The Oakland marijuana ordinance

Innovative — or illegal — things are happening in the city of Oakland.

In July 2010, Oakland passed an ordinance permitting “industrial-scale” growing of marijuana.

Permits were supposed to issue in January of 2011.

Then the letter came from the United States Attorney’s Office.

On February 1, 2011, Melinda Haag, the U.S. Attorney for the Northern District of California, sent a letter to the City of Oakland informing it that, “Individuals who elect to operate ‘industrial cannabis cultivation and manufacturing facilities’ will be doing so in violation of federal law.”

Supposedly, members of the city council are attempting to re-write the ordinance to make it more palatable to federal law enforcement.

This might be an impossible task.

While many states have legalized medical marijuana, marijuana possession, transportation and distribution remains a federal offense.

In Gonzales v. Raich, the United States Supreme Court affirmed the power of Congress to criminalize the cultivation of medical marijuana.

In addition, the California medical marijuana laws are notoriously convoluted.

The type of large-scale industrial production of marijuana may not be permissible under state law.

In People v. Mensch, the California Supreme Court ruled that “a defendant whose caregiving consisted principally of supplying marijuana and instructing on its use, and who otherwise only sporadically took some patients to medical appointments, cannot qualify as a primary caregiver.”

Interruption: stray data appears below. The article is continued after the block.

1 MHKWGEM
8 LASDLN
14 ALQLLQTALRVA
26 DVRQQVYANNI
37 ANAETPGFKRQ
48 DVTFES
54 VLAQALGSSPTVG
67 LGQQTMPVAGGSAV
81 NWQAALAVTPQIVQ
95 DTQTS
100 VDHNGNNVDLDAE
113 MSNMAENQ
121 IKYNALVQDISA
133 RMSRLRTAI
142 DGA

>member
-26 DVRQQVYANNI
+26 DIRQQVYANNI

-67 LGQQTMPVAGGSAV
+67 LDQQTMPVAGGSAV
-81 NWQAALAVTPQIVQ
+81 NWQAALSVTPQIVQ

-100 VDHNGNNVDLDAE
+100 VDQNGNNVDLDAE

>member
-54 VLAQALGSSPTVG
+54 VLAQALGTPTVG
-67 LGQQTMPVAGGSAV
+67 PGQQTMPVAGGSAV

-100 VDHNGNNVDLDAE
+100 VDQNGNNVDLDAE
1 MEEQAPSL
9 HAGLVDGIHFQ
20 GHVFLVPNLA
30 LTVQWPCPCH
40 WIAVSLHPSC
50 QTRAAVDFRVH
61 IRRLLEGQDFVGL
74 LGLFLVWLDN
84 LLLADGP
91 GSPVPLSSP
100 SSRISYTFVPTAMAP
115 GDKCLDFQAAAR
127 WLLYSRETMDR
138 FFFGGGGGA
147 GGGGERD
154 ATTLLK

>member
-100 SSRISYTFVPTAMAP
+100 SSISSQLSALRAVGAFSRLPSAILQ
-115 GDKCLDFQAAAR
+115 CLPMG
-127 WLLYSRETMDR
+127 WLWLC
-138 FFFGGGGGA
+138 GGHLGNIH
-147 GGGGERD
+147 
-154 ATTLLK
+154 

In other words, businesses that buy and sell marijuana — not to mention at an industrial scale — cannot claim to be caregivers under California law.

The City of Oakland may still go ahead with its plans to industrially cultivate marijuana but it risks confrontation with federal authorities if it does so.

In 2009, Attorney General Eric Holder told United States Attorneys to focus federal resources on matters other than medical marijuana.

But Oakland’s ordinance may go too far for the feds.

Oakland would have a better legal leg to stand on if the medical marijuana laws more clearly supported its position.

In the absence of such clarity, Oakland risks a potentially violent crackdown from Washington.

The tension between state and federal law related to drugs is real and simmering.  We are probably only a few years away before a state — such as California — legalizes non-medical possession of marijuana.

When that happens, the federal government will have to explain more clearly why it believes it has the authority (political, legal or otherwise) to override a state’s drug laws.

But until state laws are more clearly in Oakland’s favor, it may want to lay low for the time being.